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Lies, Damn Lies, and Statistics

Hey! Long time no see! I've had this problem where I've been busy working on my business and haven't had a ton of time to talk about the industry as a whole. I hope to rectify that over the next month or so and dig into some topics that I've wanted to discuss, but my planned thought process has been interrupted by something I read recently.

Joe and his team called every US board game retailer they could find on Google, resulting in 1042 stores that sell games like Catan and Scythe. Out of those stores, 223 indicated that they support tabletop Kickstarter projects (21%). Of the remaining 79%, the reasons they weren’t interested in backing KS campaigns included:

  • Most said they would rather just wait until the game entered distribution.

  • They believed that if a person wanted a game, that person would just buy it on Kickstarter, not through the store.

  • Some had backed KS projects in the past and the games just sat on the shelf.

  • A few said that cash flow and cost were a concern.


This appeared in a recent blog post from Jamey Stegmaier, and it kind of got me a little hot under the collar. Polling is a science, a science which people study the best methods of, and then practice those best methods, in order to insure that their polls are meeting their needs. Polls can have various needs, whether we choose to acknowledge this or not. I can devise a poll whose only purpose is to provide confirmation bias for my own beliefs, and I can devise a poll whose purpose is the discovery of as much truth as I can get my survey respondents to share with me. We're smack dab in the early part of primary season, and there are numerous polls you can now find to see who is leading the Democratic Primary polls in various early-polling states. Because those polls are from places like Pew, CNN, and the Economist, they have lots of information about methodology and the questions asked right there in the polling results. From 14 JUL to 16 JUL, YouGov polled 1,500 members of an opt-in internet panel in a random sampling of voting age members; of which 1,149 were registered voters. The survey tells you methodology of selection, weighting of the voter groups based on age, race, gender, etc... Oh, just go read the darn thing, it's a mere 315 pages and a lot of fun to read... If you didn't completely understand all that talk about weighting the poll, there's an old Harvard Business Review post that explains the problems with modern political polling and bias pretty well. This industry suffers from a near complete lack of real information, factual and statistical. I desperately wish that we could fix this, but simple preferential polls "Who are you voting for in the upcoming Democratic Presidential primary?" cost thousands of dollars and take tens of thousands of phone calls to reach a statistically useful number. What's the point of all this?

I will play Viticulture anytime, anywhere.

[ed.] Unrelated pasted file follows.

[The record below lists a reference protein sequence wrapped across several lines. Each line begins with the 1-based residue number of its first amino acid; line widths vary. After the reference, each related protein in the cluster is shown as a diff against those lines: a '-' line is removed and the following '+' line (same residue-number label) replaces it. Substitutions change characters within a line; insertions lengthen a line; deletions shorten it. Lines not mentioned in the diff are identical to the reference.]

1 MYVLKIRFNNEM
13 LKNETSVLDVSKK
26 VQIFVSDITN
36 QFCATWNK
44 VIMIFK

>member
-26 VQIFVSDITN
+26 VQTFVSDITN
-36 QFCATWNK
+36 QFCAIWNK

It's that I like Jamey, and I love his games, but citing this "poll" infuriates me, and will until I see a list of everyone polled. Why do I want a list? Well, I talk to lots of retailers, and none of them took part in this poll to the best of their knowledge. Some of them think they got a phone call where they were asked for Catan, so it was probably a weekday in a game store, because we get that question every day. Do you want real information on Kickstarter? Do you want to know how many retailers are actively engaging in the platform, and truly discuss why some of them are not? Here's a script. "Hey, I'm (you should use your real name here) from (the name of a company you work for), and I was hoping I could talk to (primary decision maker for stocking purposes) about Kickstarter and see if they could help me gather some information." Now, to get a set of valid statistical data, we have to qualify the person who answered the phone. On a political polling call we ask a person their age, race, gender, registered political party, and the person they voted for in the last election, so we have statistical parity, or understand how to weigh the results if we can not reach statistical parity. Did any of that make sense, the HBR article above explains weighing results, go read it. How do we do this in the game industry? We begin with the simple truth that not all game stores are the same. There are many game stores who only sell Magic and other trading card games. They are no less than other game stores, but they are also not the market for your product, or most Kickstarter products. Some just do Magic and Warhammer, and they also may not be the best market for your product, or most KS products. So how do we find your market? "Can I ask about your product mix and your approximate turn rates on those products before we continue?" "Do you carry the Asmodee Top 40?" If yes, you're talking to someone who is at least making an effort in board games. If no, you might be on the wrong call, but we can continue to qualify them regardless. You just have to use the correct followup here. IF NO "What would you say the approximate wholesale value of your board game inventory is today, and your approximate turns of that inventory last year?" You have to decide what your threshold here is, to make the information useful to you. I have friends I respect who run 600 square feet of retail space with $13,000 in wholesale board game inventory, and friends who run 10,000 square feet that are so diverse their board inventory is about $20,000 wholesale. Both of those gentleman backed a Kickstarter in the last year, so you can't get too caught up in the exact number until you decide what's right for you. Of course, both of these gentlemen participate in the Asmodee Top 40 and wouldn't have been asked this followup, they'd have gotten the next one. IF YES "Did those Top 40 products combine for 120 turns in your store last year?" If yes, they turned each of those at least three times. It's a number that would depress me, but respectable enough to continue. If no, you might want to return to the followup question we used earlier, to gauge the width, depth, and engagement they have with board gaming. "Have you ever backed a board game on Kickstarter?" If yes, we get lots more questions. How many? How frequently? What drew you to those campaigns? If you want to make the questions open-ended and compile data, you'll get better data, if you want to provide pre-segmented answers you'll get good data, but not better data. You can ask "Did you back 1-5 KS campaigns in the last year? 6-10? 11 or more?" You can also just let people tell you why they backed something or you can offer them selections. You can ask people if price, deposit amount, payment terms, etc. etc. are why they chose to back something. Then ask those SAME people, that you know are backing KS campaigns, why they passed on some games they liked. For the people who don't back KS campaigns, ask them what the hurdles are to backing them. Then compile the data, showing you qualified each person you spoke to. We spoke to 1,680 stores, 1,042 that fit the sampling data we were looking for, and asked the following questions. Provide charts, share methodology. Anything less than full transparency is a push poll used to surround yourself with confirmation bias.